Secretary of State Mike Pompeo will present a “diplomatic road map” on Monday for pursuing a “new security architecture” for dealing with Tehran after the U.S. pullout from the multilateral Iran nuclear deal.

Pompeo will deliver remarks at The Heritage Foundation in Washington about the Trump administration’s strategy for countering not only Iran’s nuclear ambitions, but also its sponsorship of terrorism and its disruption in the Middle East.

“Our broad approach now that we’ve been emphasizing is that we need … a framework that’s going to address the totality of Iran’s threats,” Brian Hook, director of policy planning for the State Department, said on a conference call with reporters Friday.

“This involves a range of things around its nuclear program—missiles, proliferating missiles, and missile technology, its support for terrorists, and its aggressive and violent activities that fuel civil wars in Syria and Yemen,” Hook said. “And so we see an opportunity to counter and address Iran’s nuclear and proliferation threats, its destabilizing activity, and to create a better nonproliferation and deterrence architecture for Iran and the region.”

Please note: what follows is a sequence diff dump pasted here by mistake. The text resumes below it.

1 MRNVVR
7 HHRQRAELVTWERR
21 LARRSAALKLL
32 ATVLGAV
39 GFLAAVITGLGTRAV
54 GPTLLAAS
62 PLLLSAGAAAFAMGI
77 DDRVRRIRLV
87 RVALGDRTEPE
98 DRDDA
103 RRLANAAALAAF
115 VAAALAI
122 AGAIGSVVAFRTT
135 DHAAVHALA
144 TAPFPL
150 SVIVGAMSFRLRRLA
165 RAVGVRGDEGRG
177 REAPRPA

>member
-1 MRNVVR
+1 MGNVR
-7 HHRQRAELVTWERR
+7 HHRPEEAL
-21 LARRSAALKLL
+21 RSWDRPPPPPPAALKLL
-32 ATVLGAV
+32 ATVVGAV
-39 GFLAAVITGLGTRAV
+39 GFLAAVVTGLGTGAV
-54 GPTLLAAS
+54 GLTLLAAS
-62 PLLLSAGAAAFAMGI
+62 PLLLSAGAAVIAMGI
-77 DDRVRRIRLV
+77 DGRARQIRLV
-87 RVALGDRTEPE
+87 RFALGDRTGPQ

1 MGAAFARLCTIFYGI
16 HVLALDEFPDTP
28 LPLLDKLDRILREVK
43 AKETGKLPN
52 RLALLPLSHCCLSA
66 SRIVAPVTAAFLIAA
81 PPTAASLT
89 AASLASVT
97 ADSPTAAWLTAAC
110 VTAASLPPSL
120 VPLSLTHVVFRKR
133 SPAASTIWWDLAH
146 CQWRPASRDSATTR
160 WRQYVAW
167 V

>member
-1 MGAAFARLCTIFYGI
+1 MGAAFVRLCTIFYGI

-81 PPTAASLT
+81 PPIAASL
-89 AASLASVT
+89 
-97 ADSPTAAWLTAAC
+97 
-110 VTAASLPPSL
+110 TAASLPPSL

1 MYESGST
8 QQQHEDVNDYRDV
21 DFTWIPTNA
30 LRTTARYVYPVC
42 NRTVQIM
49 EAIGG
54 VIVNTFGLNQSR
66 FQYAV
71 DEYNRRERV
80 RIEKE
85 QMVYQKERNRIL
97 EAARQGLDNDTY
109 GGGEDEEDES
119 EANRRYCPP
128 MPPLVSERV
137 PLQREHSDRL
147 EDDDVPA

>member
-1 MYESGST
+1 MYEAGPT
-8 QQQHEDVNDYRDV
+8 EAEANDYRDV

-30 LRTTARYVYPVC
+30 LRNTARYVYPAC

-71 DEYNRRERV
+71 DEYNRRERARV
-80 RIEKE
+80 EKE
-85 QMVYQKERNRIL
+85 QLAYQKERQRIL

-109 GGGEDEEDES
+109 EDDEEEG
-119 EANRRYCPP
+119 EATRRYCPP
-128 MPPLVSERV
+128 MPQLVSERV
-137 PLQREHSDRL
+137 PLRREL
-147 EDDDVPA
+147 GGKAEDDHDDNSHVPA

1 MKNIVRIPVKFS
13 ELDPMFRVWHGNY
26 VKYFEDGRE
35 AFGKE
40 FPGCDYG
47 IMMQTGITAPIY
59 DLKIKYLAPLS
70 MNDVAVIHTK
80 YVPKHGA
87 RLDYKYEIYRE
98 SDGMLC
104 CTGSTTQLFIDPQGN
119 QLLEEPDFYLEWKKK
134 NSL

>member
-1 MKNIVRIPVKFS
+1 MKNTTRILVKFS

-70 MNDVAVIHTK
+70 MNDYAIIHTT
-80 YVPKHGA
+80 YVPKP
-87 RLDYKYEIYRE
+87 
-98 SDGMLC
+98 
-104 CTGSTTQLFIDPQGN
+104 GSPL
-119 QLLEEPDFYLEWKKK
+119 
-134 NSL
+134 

The 2015 Iran nuclear deal that was led by the Obama administration lifted sanctions in exchange for Iran’s delaying development of a nuclear arsenal for 10 years. On May 8, President Donald Trump withdrew the United States from the deal, formally known as the Joint Comprehensive Plan of Action.

“In the last three years or so, the JCPOA gave a lot of people a sort of false sense of security that by addressing Iran’s nuclear program, that we were somehow then addressing the totality of Iranian threats,” Hook said. “And it’s important that we change that dynamic.”

The other partners in the Iran deal were Britain, France, Germany, China, and Russia.

In advance of the speech Monday, Pompeo spoke with the foreign ministers of Germany, France, and Britain, Hook said.

“We agree on more than we disagree, and we, as I said, have been working with the Europeans over the last week or two, and just in consultations with them, and we want to continue the momentum from our work with our European allies,” Hook said.

“And we see this, the coming months, as an opportunity to expand our efforts and to work with a lot of countries who share the same concerns about nonproliferation, about terrorism, about stoking civil wars around the region.”